The Shannon-Weaver model suggests that the goal of mass communication is shared meaning or understanding of a message that ranges on a continuum. The model suggests that mass communication is affected by the communication environment, or the setting in which communication occurs (e.g., face-to-face, online). Concerns about the model include that communication often does not unfold in a linear fashion and that individuals do not function as passive senders and receivers, particularly in the era of digital media.
Transactional Model: The transactional model suggests that senders and receivers are consistently encoding and decoding messages, providing feedback, and being affected by noise. Thus, communication is not linear but is a simultaneous process that involves multiple components actively playing out.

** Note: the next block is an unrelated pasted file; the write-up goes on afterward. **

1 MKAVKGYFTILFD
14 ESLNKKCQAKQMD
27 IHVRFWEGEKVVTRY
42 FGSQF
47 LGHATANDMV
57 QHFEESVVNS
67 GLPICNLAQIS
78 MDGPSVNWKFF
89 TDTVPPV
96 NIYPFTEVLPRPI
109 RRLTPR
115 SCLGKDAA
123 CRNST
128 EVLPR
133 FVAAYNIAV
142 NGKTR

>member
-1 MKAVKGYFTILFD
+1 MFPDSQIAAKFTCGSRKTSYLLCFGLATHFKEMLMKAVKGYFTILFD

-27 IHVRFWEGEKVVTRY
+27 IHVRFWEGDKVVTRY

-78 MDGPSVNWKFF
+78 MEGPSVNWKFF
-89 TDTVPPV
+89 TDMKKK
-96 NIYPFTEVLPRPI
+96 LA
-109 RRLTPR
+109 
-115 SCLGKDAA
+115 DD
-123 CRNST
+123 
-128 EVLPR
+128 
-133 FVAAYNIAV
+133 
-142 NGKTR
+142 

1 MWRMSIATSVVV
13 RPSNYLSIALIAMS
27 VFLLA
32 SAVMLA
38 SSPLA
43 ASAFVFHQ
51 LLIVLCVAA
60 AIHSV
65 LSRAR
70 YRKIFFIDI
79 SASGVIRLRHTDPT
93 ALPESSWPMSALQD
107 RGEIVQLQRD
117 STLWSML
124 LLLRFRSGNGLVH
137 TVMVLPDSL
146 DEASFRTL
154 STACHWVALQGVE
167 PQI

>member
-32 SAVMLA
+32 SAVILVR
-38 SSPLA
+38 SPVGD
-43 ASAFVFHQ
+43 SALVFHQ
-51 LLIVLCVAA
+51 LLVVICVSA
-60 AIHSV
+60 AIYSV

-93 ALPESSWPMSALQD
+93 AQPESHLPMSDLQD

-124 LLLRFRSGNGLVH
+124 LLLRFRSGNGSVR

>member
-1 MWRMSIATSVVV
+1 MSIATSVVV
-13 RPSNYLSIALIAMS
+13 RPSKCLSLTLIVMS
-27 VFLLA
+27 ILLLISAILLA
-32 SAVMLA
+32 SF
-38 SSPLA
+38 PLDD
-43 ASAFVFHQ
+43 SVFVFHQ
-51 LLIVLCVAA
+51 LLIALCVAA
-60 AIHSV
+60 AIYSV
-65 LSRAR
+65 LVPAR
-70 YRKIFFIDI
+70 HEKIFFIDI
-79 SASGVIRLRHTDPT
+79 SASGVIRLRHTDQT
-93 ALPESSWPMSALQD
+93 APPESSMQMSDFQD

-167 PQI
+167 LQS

Critical/Cultural Approaches: This perspective considers what factors an individual brings with them that could affect how they interpret messages. This perspective suggests that those controlling the mass media present messages that reinforce cultural, social, and political agendas. Scholars operating from this approach consider the way this then influences people’s understanding of the self and of others through examining their own cultural position and status.
Sterin, J. C. (2014). Mass media revolution (2nd ed.). Boston, MA: Pearson.